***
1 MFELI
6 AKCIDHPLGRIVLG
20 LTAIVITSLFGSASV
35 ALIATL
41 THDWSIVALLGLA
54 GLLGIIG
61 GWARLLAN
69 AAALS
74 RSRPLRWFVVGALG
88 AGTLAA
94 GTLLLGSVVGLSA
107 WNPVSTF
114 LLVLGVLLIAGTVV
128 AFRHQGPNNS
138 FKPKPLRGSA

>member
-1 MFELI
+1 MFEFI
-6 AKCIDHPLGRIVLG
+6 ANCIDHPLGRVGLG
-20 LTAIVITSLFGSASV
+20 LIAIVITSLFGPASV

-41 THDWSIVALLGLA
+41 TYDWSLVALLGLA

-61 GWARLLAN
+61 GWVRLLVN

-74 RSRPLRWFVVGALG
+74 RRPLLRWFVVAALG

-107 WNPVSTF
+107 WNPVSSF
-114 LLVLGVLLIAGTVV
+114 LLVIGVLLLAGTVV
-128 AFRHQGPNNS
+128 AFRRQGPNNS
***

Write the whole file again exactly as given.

1 MFELI
6 AKCIDHPLGRIVLG
20 LTAIVITSLFGSASV
35 ALIATL
41 THDWSIVALLGLA
54 GLLGIIG
61 GWARLLAN
69 AAALS
74 RSRPLRWFVVGALG
88 AGTLAA
94 GTLLLGSVVGLSA
107 WNPVSTF
114 LLVLGVLLIAGTVV
128 AFRHQGPNNS
138 FKPKPLRGSA

>member
-1 MFELI
+1 MFEFI
-6 AKCIDHPLGRIVLG
+6 ANCIDHPLGRVGLG
-20 LTAIVITSLFGSASV
+20 LIAIVITSLFGPASV

-41 THDWSIVALLGLA
+41 TYDWSLVALLGLA

-61 GWARLLAN
+61 GWVRLLVN

-74 RSRPLRWFVVGALG
+74 RRPLLRWFVVAALG

-107 WNPVSTF
+107 WNPVSSF
-114 LLVLGVLLIAGTVV
+114 LLVIGVLLLAGTVV
-128 AFRHQGPNNS
+128 AFRRQGPNNS